If the bisect range includes multiple branches, how does hg bisect's search work. Does it effectively bisect each sub-branch (I would think that would be inefficient)?
For instance, borrowing, with gratitude, a diagram from an answer to this related question, what if the bisect got to changeset 7 on the "good" right-side branch first.
@ 12:8ae1fff407c8:bad6 | o 11:27edd4ba0a78:bad5 | o 10:312ba3d6eb29:bad4 |\ | o 9:68ae20ea0c02:good33 | | | o 8:916e977fa594:good32 | | | o 7:b9d00094223f:good31 | | o | 6:a7cab1800465:bad3 | | o | 5:a84e45045a29:bad2 | | o | 4:d0a381a67072:bad1 | | o | 3:54349a6276cc:good4 |/ o 2:4588e394e325:good3 | o 1:de79725cb39a:good2 | o 0:2641cc78ce7a:good1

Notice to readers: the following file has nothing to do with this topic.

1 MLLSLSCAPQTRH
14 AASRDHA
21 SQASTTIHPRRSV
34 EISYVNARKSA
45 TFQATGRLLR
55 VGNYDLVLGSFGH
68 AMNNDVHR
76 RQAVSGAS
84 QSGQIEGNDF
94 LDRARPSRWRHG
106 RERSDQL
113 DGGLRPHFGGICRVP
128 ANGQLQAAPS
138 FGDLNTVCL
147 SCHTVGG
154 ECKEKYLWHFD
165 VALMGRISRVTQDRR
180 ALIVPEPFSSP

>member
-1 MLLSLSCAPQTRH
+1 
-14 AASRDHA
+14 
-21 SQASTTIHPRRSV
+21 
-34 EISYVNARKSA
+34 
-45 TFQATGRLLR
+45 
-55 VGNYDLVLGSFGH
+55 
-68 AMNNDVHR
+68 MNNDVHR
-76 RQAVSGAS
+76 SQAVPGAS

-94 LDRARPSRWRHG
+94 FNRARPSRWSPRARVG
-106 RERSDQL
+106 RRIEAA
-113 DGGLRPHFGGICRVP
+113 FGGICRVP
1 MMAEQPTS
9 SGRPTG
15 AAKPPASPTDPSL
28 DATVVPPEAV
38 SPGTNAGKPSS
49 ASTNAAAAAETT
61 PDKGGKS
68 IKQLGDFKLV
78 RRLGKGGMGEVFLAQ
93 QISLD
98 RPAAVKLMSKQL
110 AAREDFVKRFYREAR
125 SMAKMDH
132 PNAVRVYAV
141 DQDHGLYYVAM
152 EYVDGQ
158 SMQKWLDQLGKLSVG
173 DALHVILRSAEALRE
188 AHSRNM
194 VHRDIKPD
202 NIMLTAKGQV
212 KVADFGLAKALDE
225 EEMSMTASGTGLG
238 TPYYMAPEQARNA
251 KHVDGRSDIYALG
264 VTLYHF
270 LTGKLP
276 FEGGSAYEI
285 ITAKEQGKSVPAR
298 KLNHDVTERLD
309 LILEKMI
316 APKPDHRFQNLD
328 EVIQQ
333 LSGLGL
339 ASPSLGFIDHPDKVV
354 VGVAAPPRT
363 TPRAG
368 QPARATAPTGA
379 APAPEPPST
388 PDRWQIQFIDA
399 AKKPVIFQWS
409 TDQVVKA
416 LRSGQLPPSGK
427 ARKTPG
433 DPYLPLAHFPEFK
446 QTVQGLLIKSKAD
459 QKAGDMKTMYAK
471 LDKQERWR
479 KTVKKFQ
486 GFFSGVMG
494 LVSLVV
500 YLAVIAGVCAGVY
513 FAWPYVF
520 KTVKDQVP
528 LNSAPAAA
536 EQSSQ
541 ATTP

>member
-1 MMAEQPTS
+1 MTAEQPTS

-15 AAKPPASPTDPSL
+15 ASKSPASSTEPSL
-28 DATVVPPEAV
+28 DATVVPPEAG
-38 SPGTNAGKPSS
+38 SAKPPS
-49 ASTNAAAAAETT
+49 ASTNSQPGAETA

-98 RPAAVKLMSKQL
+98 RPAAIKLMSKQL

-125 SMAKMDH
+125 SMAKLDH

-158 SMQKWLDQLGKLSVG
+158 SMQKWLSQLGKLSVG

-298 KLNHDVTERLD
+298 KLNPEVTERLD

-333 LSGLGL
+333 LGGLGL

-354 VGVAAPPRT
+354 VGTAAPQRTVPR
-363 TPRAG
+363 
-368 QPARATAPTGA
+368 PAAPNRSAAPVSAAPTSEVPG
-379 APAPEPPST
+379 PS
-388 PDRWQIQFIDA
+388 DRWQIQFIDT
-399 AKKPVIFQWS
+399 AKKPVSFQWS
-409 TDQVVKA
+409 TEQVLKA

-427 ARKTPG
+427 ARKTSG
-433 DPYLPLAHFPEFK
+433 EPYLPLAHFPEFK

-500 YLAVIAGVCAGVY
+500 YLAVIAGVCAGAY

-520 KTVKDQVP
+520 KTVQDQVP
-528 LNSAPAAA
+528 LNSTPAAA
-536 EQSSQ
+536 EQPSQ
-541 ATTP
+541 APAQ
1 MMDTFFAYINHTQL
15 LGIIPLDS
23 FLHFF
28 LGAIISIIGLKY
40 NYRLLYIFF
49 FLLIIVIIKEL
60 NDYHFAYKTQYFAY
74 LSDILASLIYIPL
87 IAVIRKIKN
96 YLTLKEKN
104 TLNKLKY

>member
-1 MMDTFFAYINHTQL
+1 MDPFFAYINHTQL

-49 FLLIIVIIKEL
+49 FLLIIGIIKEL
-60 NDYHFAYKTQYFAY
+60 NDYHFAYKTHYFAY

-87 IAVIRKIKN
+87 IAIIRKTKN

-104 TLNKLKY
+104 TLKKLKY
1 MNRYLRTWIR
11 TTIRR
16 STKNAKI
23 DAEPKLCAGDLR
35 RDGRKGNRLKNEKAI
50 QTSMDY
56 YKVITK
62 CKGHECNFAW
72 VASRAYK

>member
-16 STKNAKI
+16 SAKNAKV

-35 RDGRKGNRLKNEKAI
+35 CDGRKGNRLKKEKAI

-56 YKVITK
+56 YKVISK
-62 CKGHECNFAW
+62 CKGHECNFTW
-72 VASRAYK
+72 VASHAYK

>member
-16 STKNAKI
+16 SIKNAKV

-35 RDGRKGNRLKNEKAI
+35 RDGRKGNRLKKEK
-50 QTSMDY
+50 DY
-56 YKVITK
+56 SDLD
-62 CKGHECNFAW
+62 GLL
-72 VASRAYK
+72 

Will it then look only between 7 and 12, missing the real first-bad that we care about? (thus using "dumb" numerical order) or is it smart enough to use the full topography and to know that the first bad could be below 7 on the right-side branch, or could still be anywhere on the left-side branch.
The purpose of my question is both (a) just to understand the algorithm better, and (b) to understand whether I can liberally extend my initial bisect range without thinking hard about what branch I go to. I've been in high-branching bisect situations where it kept asking me after every test to extend beyond the next merge, so that the whole procedure was essentially O(n). I'm wondering if I can just throw the first "good" marker way back past some nest of merges without thinking about it much, and whether that would save time and give correct results.